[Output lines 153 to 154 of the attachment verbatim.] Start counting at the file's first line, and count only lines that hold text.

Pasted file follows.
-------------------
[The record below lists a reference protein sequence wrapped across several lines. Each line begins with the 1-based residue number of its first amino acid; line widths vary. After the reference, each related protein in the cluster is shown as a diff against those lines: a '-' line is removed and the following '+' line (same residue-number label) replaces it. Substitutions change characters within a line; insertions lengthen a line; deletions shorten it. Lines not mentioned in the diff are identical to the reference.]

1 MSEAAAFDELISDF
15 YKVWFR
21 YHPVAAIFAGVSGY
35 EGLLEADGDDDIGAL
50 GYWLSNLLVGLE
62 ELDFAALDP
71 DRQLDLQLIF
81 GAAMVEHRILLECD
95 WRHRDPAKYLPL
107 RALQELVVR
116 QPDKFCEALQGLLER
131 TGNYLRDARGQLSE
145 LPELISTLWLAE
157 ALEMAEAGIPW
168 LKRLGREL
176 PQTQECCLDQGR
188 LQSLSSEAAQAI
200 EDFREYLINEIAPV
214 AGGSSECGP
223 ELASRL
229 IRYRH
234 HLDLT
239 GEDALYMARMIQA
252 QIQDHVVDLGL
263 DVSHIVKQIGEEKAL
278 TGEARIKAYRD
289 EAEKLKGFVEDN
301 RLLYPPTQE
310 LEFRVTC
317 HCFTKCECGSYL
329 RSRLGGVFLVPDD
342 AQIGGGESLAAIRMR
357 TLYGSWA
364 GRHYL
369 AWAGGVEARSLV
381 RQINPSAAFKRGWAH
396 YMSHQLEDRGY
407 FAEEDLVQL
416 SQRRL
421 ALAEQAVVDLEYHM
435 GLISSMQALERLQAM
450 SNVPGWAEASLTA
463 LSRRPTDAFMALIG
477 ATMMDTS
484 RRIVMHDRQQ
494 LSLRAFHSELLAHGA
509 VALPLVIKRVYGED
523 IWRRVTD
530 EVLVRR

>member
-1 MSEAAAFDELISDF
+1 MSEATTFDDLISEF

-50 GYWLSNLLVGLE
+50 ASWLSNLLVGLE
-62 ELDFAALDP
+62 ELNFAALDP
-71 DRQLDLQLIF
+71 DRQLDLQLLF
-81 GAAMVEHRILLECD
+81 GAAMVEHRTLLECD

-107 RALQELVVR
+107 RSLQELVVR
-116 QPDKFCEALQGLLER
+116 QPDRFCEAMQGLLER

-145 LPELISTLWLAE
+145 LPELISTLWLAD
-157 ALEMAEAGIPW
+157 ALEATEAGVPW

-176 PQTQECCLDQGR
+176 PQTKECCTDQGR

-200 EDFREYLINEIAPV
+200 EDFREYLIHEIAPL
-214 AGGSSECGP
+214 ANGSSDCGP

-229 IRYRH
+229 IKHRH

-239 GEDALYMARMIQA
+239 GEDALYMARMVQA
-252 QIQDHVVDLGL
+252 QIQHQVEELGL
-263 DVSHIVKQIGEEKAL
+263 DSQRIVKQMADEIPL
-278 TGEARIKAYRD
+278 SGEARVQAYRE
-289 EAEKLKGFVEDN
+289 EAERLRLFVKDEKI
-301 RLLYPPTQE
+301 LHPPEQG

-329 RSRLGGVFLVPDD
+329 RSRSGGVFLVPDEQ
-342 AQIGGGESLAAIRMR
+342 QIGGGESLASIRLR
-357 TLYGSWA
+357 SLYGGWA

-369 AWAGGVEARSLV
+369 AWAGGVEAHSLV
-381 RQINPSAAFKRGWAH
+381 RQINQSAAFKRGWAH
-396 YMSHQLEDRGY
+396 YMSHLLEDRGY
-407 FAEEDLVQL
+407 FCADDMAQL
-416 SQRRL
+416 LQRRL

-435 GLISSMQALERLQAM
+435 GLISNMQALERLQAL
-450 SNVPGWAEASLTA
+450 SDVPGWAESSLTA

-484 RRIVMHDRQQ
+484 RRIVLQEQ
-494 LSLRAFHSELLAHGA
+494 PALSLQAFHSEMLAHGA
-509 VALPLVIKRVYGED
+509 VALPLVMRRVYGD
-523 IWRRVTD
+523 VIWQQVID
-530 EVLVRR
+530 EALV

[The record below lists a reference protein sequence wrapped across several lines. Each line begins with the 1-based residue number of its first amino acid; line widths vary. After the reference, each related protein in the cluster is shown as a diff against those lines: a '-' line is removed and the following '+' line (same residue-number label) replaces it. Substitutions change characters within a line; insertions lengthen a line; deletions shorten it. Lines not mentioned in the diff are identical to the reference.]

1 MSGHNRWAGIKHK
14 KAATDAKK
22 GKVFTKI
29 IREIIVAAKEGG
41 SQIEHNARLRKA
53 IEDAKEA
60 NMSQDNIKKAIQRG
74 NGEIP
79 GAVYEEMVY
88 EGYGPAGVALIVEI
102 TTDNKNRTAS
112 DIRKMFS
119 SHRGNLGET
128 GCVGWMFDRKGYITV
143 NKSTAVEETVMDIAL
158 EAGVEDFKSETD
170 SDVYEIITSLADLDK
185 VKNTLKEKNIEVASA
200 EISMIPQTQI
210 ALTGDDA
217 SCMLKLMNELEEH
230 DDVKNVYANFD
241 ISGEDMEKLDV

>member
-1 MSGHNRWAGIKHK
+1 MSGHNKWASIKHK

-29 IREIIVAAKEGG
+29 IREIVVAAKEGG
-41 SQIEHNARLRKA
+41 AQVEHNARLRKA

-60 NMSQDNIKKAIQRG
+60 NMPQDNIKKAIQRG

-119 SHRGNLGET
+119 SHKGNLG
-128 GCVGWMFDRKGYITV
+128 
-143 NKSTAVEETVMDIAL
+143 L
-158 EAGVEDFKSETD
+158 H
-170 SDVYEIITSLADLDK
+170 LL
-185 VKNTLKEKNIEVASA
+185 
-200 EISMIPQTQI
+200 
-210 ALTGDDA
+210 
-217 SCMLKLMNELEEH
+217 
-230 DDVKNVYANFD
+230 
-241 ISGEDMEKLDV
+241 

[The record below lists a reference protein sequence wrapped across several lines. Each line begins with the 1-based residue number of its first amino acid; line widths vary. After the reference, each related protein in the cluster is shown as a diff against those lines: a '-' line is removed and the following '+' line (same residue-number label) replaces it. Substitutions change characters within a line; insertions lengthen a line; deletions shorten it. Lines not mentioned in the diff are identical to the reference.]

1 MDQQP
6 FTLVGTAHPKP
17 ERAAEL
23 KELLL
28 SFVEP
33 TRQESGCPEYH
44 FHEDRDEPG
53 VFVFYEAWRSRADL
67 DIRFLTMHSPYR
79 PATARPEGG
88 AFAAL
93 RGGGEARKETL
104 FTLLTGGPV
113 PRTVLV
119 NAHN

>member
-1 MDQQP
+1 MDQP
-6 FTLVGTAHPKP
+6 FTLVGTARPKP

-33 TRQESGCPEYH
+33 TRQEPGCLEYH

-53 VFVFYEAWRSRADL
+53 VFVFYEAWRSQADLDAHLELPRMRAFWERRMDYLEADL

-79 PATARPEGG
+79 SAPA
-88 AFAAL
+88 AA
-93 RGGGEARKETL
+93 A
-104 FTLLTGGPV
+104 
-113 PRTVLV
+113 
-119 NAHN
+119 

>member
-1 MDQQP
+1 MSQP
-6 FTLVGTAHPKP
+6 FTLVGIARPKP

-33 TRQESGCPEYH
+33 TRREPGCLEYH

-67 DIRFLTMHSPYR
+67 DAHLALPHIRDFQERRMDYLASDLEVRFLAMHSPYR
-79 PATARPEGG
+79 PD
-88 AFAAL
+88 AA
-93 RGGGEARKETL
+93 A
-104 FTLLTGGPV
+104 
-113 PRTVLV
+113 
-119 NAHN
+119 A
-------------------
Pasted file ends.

-119 SHRGNLGET
+119 SHKGNLG